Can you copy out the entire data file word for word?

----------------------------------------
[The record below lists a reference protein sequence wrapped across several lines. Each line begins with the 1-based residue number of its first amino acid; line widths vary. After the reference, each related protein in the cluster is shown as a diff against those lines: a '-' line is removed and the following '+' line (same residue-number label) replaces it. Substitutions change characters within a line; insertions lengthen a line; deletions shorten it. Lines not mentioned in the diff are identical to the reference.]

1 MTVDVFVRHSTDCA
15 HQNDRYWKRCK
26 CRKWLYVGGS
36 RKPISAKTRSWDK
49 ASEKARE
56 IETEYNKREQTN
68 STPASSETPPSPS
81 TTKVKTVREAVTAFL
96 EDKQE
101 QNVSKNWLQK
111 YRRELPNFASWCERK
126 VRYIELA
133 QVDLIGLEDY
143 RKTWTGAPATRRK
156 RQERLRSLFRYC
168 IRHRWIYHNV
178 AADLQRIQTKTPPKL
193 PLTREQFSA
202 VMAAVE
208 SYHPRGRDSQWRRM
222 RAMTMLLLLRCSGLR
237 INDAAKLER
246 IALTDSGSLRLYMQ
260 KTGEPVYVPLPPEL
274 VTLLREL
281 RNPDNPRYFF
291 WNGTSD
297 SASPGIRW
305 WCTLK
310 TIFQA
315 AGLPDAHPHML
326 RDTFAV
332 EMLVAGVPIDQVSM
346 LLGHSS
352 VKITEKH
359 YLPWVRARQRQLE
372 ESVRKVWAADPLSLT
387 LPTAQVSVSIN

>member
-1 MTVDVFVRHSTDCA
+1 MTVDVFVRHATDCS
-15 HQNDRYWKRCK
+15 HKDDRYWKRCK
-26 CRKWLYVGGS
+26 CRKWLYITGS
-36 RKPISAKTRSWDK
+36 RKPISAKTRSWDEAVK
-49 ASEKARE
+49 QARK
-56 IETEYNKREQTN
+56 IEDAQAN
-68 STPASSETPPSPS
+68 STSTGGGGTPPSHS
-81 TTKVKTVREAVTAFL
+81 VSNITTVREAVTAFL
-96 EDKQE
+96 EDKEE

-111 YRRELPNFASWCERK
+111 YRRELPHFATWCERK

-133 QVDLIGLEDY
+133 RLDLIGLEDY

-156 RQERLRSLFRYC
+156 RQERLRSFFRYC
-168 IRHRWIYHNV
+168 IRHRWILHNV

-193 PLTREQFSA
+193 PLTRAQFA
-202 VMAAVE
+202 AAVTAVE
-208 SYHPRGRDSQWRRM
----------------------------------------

[The record below lists a reference protein sequence wrapped across several lines. Each line begins with the 1-based residue number of its first amino acid; line widths vary. After the reference, each related protein in the cluster is shown as a diff against those lines: a '-' line is removed and the following '+' line (same residue-number label) replaces it. Substitutions change characters within a line; insertions lengthen a line; deletions shorten it. Lines not mentioned in the diff are identical to the reference.]

1 MTVDVFVRHSTDCA
15 HQNDRYWKRCK
26 CRKWLYVGGS
36 RKPISAKTRSWDK
49 ASEKARE
56 IETEYNKREQTN
68 STPASSETPPSPS
81 TTKVKTVREAVTAFL
96 EDKQE
101 QNVSKNWLQK
111 YRRELPNFASWCERK
126 VRYIELA
133 QVDLIGLEDY
143 RKTWTGAPATRRK
156 RQERLRSLFRYC
168 IRHRWIYHNV
178 AADLQRIQTKTPPKL
193 PLTREQFSA
202 VMAAVE
208 SYHPRGRDSQWRRM
222 RAMTMLLLLRCSGLR
237 INDAAKLER
246 IALTDSGSLRLYMQ
260 KTGEPVYVPLPPEL
274 VTLLREL
281 RNPDNPRYFF
291 WNGTSD
297 SASPGIRW
305 WCTLK
310 TIFQA
315 AGLPDAHPHML
326 RDTFAV
332 EMLVAGVPIDQVSM
346 LLGHSS
352 VKITEKH
359 YLPWVRARQRQLE
372 ESVRKVWAADPLSLT
387 LPTAQVSVSIN

>member
-1 MTVDVFVRHSTDCA
+1 MTVDVFVRHATDCS
-15 HQNDRYWKRCK
+15 HKDDRYWKRCK
-26 CRKWLYVGGS
+26 CRKWLYITGS
-36 RKPISAKTRSWDK
+36 RKPISAKTRSWDEAVK
-49 ASEKARE
+49 QARK
-56 IETEYNKREQTN
+56 IEDAQAN
-68 STPASSETPPSPS
+68 STSTGGGGTPPSHS
-81 TTKVKTVREAVTAFL
+81 VSNITTVREAVTAFL
-96 EDKQE
+96 EDKEE

-111 YRRELPNFASWCERK
+111 YRRELPHFATWCERK

-133 QVDLIGLEDY
+133 RLDLIGLEDY

-156 RQERLRSLFRYC
+156 RQERLRSFFRYC
-168 IRHRWIYHNV
+168 IRHRWILHNV

-193 PLTREQFSA
+193 PLTRAQFA
-202 VMAAVE
+202 AAVTAVE
-208 SYHPRGRDSQWRRM